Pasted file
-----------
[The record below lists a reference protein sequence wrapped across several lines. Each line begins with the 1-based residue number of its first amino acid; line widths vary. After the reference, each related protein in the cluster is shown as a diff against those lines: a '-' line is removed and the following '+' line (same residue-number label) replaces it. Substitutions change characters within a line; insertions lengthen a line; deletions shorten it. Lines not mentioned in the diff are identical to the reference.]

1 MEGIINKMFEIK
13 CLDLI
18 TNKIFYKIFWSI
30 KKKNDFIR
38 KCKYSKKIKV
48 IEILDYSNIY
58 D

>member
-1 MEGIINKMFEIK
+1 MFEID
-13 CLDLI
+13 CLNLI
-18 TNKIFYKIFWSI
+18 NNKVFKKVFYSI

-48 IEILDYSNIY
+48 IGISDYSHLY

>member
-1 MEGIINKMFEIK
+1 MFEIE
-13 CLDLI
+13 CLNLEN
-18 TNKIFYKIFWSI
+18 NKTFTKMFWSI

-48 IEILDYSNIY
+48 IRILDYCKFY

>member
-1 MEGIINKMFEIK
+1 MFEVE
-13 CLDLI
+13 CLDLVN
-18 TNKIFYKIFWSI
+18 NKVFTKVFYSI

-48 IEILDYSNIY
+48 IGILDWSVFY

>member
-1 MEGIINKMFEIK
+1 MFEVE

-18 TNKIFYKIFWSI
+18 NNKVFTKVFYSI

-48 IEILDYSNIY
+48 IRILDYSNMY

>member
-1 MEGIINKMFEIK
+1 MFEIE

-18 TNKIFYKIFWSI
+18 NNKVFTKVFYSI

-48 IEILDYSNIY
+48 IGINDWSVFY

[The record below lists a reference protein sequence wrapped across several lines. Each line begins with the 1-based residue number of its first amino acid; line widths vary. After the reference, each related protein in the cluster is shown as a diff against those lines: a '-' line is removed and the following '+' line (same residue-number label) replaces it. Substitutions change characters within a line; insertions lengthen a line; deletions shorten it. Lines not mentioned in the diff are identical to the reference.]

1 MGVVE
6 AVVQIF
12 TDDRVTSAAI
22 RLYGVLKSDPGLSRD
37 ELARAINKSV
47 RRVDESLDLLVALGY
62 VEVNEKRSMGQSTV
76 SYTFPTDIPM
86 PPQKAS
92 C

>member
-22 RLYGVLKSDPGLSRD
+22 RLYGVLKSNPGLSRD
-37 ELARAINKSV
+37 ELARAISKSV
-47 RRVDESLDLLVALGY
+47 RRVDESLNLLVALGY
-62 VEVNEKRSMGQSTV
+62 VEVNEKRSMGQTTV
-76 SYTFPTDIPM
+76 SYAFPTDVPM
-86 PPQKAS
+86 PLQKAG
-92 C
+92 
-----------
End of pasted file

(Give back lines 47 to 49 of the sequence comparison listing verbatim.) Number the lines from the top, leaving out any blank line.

+18 NNKVFTKVFYSI

-48 IEILDYSNIY
+48 IGINDWSVFY